Furthermore, IF the murder gang WAS “around 100” that would explain how they were able to move around with less chance of detection. But of course that would not explain the Syrian government’s claim that the number was 600-700 – though crude reactionary propaganda would.

    Nor do I understand your query “…are we seriously supposed to believe that the Syrian government permits militias to wander around its territory using heavy weapons…” – the answer to that of course is No. The problem is I have seen no such claim on any news outlet.

    Of course there is no doubt at all that the innocents killed by artillery fire were the victims of the Syrian regime and its armed forces. This is a brutal war crime and whoever ordered it should face the full weight of democratic justice.

    But the central questions here are: Who were the murder gang and who gave them the orders? If they were indeed from adjoining villages then it shouldn’t be difficult to identify them. If they cannot be identified, then where is the proof that the murderers did not originate elsewhere?

    These are unanswered at the time of writing.Until we get provable facts the whole disgusting, evil episode reeks with suspicion.

  2. wondering says:

    There are 5000 refugees nearby in Burj al-Qa’i looked after by the ICRC. Did you check them out? They fled from Taldou the night of the massacre. Why did they flee and why did the people you interviewed stay?

  3. Question All says:

    “Martin Griffith told me, as we spoke later that day on the outskirts of the town: “Our progress was slowed down a little when a Syrian army vehicle passed close to our position and fired two rounds. That, of course, started a firefight.””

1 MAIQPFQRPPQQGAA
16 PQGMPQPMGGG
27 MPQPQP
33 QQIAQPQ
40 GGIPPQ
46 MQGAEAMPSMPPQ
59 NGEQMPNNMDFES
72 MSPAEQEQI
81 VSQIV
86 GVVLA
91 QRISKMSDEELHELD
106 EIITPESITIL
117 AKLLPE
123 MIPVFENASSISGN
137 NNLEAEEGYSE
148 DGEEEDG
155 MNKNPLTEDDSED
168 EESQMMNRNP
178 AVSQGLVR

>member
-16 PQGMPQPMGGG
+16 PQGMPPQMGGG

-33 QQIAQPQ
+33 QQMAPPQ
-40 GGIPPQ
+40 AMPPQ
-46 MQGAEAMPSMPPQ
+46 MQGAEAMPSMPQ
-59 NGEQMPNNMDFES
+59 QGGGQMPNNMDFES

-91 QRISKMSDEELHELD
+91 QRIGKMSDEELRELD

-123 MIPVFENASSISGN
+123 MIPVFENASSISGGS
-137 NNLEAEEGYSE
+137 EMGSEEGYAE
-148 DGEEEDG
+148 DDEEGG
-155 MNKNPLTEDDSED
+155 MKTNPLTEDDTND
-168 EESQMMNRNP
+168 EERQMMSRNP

The above UN spokesman’s eye-witness account suggests that the Syrian Army were indeed firing upon enemy (‘rebel’) positions. The fire was returned.

    It doesn’t take a ‘military anorak’ to extrapolate from the above statement that two sets of combatants were engaged in a battle with each other. Who fired the first shots is largely irrelevant in what is an ongoing war situation. A sovereign government is being destabilised from within and without, it is responding in kind. War is bloody, atrocities are committed on all sides, tell us something we don’t know.

    The question is how to stop the war in Syria and prevent western warmongers and the ‘regime changers’ of Arab dictatorships like Qatar and Saudi Arabia from further military adventurism?

  4. Matt Cusumano says:

    I don’t understand why you feel the Syrian government’s claims are ridiculous….Most of the victims were killed with knives…that’s silent work, undertaken behind closed doors….It sounds to me that when people are killed by the Syrian Government they are killed by artillery, tank fire, heavy weapons…a subject on which you seem to concur, so doesn’t that make the “official” Syrian government explanation consistent? Obviously somebody was being shelled, or chased, and decided to murder everyone they came in contact with, will they were under fire, knowing that in the ensuing confusion, the western media would do what they do best, blame it all on Assad, personally.
    Try to look beyond the obvious. As Cui Bono more often. The Syrian government is going to try to avoid all the bad press they can. They know what it brings, which is more headaches for them. They are not going to murder a bunch of uninvolved innocents in the manner seen recently.
    Please, use your head, and stop spreading U.S. State Department Propaganda. You’d think after Libya the Press might not be so incredibly pliable….or are you still calling Libya a “victory for Democracy”?